This set holds a special place in my heart for its disco-style borders, dizzying color combos, and standout roster of players: Aaron, Mays, and Bench in the NL, with Reggie, Yaz, and Carew in the AL, to name but a few.
The logos remind me specifically of Schoolhouse Rock! cartoons, which an advertising team pitched in 1972. Safe to say my childhood would be totally different without baseball cards and those Grammar Rock episodes.
With those borders, jacket, jersey, hat, gloves, and teeth, John's card has more shades of white than Home Depot's paint aisle. That's about 5 full rooms of white, two coats each. (Wonder if there's a pack of cigarettes in that rolled-up jacket sleeve? And is it another shade of white?)
Not many guys hit multiple grand slams in a year. The single-season leaders are Travis Hafner (2006) and Don Mattingly (1987), who both hit 6. No one in 1971 hit more than 2, so John co-led the National League with Willie Stargell. It's not hard to find Bateman's slams in the batting log, since you'll get at least 4 RBIs out of it.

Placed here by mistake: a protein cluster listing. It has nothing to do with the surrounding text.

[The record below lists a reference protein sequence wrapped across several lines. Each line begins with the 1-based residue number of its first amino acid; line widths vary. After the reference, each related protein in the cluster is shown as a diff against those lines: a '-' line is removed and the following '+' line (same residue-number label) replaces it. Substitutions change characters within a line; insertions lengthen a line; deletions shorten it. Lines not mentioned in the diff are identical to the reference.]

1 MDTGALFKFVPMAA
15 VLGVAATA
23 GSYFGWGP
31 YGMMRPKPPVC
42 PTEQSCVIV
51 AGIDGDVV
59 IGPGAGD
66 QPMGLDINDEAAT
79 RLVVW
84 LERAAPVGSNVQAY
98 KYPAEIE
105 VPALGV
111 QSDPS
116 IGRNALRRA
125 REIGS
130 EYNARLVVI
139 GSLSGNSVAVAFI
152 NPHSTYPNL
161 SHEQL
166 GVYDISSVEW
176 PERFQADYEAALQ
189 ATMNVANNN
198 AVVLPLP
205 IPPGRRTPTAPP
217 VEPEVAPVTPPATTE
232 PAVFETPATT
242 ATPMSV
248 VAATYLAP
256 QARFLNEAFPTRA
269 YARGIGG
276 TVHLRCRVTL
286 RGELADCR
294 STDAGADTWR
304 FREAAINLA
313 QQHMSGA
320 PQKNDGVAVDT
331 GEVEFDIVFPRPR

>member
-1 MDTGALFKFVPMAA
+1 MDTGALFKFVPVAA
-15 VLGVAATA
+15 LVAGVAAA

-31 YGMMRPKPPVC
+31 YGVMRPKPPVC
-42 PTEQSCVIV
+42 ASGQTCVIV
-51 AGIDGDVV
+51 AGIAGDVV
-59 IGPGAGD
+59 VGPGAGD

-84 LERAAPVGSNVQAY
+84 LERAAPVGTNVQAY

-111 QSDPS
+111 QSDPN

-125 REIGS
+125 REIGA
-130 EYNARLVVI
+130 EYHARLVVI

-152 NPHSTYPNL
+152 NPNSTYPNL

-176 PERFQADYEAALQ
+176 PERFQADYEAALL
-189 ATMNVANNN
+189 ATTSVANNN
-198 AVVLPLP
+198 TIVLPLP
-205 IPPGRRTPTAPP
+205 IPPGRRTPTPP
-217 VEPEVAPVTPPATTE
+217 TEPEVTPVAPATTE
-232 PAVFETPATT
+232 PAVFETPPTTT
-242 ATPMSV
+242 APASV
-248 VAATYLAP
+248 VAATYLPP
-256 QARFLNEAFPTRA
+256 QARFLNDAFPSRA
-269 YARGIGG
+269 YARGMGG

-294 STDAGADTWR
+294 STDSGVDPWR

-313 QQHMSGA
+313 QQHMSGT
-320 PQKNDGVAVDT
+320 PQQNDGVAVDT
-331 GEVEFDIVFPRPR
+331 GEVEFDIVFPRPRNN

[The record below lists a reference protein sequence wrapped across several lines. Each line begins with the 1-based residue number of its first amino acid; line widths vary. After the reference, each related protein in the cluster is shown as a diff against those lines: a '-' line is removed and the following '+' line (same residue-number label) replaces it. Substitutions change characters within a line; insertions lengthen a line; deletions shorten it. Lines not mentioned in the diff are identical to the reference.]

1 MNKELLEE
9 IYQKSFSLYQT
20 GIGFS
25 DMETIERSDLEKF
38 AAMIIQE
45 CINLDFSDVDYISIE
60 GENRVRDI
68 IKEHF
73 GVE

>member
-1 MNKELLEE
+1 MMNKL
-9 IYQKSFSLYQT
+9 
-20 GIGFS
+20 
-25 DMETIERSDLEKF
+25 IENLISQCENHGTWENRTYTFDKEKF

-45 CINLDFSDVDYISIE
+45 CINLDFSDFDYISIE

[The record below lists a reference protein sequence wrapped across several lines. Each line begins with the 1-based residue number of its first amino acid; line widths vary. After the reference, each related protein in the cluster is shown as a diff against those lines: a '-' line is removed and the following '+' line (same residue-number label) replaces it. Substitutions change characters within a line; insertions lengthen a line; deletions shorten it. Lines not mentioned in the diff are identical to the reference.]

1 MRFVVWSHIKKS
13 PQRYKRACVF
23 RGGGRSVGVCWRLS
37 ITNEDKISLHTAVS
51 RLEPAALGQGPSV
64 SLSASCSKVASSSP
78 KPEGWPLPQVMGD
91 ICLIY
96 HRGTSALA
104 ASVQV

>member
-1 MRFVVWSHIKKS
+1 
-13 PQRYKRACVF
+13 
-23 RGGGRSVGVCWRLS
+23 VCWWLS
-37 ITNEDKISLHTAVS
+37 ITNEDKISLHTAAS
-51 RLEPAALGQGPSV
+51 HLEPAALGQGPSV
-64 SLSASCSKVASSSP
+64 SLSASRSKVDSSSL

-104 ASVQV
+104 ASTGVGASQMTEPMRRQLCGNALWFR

Like many catchers at 30, John was just about done behind the plate. Montreal traded him to Philly mid-season for 77 games of Tim McCarver, another guy on his last legs in catching gear. Bateman retired after 1972 and McCarver spent his remaining years as a part-time player for Boston, St. Louis, and back again in Philadelphia, even playing six games (and collecting his final hit, a double) for 1980's first title winner.
Value: 1972 singles cost about a quarter.
Fakes / reprints: Topps reprinted several 1972 stars as inserts into modern sets. Look for a glossy finish and gold foil to distinguish reprints from originals.